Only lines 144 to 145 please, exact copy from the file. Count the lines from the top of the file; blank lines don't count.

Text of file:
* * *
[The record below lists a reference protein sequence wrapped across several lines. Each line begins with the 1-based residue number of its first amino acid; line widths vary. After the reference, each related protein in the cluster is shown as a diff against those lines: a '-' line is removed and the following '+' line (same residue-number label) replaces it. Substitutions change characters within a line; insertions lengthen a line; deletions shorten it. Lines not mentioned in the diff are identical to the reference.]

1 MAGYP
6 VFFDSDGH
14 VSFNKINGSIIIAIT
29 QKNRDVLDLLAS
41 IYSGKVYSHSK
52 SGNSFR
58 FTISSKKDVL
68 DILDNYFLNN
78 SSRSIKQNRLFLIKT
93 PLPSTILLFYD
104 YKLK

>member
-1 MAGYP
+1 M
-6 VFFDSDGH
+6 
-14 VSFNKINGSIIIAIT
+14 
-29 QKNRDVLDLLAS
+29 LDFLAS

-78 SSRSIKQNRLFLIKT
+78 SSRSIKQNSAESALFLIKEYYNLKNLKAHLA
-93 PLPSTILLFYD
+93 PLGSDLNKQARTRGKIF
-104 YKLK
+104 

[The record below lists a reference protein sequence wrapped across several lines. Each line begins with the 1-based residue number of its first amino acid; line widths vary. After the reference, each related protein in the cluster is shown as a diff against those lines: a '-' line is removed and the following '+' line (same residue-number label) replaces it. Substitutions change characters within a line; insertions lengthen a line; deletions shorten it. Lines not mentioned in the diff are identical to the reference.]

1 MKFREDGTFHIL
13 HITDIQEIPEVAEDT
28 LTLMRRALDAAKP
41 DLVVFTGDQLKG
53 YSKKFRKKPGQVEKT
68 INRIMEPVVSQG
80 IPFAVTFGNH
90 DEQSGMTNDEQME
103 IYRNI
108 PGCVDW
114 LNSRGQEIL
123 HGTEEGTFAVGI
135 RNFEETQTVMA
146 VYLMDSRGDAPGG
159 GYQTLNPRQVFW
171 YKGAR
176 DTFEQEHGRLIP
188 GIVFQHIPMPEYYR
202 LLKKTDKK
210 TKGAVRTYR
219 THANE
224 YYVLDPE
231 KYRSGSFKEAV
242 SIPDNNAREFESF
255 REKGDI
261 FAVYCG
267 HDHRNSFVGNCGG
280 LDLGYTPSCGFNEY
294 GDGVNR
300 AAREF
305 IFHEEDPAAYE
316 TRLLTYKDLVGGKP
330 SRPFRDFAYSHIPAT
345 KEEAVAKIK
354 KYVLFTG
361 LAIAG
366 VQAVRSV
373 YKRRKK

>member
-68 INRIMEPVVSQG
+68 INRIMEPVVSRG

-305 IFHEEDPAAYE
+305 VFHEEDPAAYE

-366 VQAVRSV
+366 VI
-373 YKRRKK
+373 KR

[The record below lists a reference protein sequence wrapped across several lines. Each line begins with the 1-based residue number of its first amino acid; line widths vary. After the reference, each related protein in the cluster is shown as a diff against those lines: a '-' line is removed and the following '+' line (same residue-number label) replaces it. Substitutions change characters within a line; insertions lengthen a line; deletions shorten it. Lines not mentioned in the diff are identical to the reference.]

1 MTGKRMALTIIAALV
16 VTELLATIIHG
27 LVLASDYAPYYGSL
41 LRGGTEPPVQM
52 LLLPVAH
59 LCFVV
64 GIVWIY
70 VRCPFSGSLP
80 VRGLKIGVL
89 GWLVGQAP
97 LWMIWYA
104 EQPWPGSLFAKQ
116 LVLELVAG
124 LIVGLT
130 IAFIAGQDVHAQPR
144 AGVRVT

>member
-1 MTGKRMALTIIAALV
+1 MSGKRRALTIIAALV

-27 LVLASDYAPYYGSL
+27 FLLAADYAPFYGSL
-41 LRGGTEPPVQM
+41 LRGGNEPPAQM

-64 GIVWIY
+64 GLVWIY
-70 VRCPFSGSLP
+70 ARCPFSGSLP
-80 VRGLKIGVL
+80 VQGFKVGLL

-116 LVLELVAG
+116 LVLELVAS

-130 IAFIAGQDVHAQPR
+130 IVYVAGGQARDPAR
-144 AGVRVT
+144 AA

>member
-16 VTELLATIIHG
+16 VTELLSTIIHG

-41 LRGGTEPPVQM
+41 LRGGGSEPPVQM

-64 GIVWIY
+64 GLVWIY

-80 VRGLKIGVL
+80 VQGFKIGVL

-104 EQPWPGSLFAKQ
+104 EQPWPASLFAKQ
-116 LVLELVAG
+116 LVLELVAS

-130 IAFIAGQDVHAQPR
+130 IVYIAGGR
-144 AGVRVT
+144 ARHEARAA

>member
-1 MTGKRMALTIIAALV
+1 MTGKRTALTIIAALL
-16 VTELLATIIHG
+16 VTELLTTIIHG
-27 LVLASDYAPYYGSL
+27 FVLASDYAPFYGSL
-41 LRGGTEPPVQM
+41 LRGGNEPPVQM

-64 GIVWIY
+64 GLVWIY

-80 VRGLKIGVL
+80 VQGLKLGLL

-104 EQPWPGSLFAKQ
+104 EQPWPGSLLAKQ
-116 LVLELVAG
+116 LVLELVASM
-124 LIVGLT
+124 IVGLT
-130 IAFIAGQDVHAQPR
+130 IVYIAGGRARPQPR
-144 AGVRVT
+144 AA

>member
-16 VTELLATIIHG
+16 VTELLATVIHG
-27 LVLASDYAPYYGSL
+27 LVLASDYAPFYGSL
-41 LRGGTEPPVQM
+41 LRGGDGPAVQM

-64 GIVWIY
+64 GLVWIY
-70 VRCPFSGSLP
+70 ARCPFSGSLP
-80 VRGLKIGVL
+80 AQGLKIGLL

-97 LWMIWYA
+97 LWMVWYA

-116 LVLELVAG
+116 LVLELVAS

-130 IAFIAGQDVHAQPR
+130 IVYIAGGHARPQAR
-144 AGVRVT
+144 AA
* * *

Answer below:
-116 LVLELVAG
+116 LVLELVASM